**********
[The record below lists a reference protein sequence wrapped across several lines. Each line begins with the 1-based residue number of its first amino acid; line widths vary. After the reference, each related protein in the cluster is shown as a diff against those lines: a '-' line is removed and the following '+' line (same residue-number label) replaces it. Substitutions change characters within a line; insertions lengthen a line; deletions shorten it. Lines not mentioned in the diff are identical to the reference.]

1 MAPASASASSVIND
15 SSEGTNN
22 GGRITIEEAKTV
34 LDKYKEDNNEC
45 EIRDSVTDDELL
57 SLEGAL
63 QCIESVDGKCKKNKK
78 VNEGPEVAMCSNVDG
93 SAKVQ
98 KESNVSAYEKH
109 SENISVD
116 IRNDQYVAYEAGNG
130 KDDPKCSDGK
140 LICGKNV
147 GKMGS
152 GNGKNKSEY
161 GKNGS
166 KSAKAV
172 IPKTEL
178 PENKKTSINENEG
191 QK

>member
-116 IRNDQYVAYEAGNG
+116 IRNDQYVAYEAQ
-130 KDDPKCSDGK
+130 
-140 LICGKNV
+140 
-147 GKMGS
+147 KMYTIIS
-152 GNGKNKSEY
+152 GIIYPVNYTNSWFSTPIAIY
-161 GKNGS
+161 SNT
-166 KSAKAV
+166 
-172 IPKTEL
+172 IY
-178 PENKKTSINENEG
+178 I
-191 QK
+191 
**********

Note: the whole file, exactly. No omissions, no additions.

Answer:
[The record below lists a reference protein sequence wrapped across several lines. Each line begins with the 1-based residue number of its first amino acid; line widths vary. After the reference, each related protein in the cluster is shown as a diff against those lines: a '-' line is removed and the following '+' line (same residue-number label) replaces it. Substitutions change characters within a line; insertions lengthen a line; deletions shorten it. Lines not mentioned in the diff are identical to the reference.]

1 MAPASASASSVIND
15 SSEGTNN
22 GGRITIEEAKTV
34 LDKYKEDNNEC
45 EIRDSVTDDELL
57 SLEGAL
63 QCIESVDGKCKKNKK
78 VNEGPEVAMCSNVDG
93 SAKVQ
98 KESNVSAYEKH
109 SENISVD
116 IRNDQYVAYEAGNG
130 KDDPKCSDGK
140 LICGKNV
147 GKMGS
152 GNGKNKSEY
161 GKNGS
166 KSAKAV
172 IPKTEL
178 PENKKTSINENEG
191 QK

>member
-116 IRNDQYVAYEAGNG
+116 IRNDQYVAYEAQ
-130 KDDPKCSDGK
+130 
-140 LICGKNV
+140 
-147 GKMGS
+147 KMYTIIS
-152 GNGKNKSEY
+152 GIIYPVNYTNSWFSTPIAIY
-161 GKNGS
+161 SNT
-166 KSAKAV
+166 
-172 IPKTEL
+172 IY
-178 PENKKTSINENEG
+178 I
-191 QK
+191 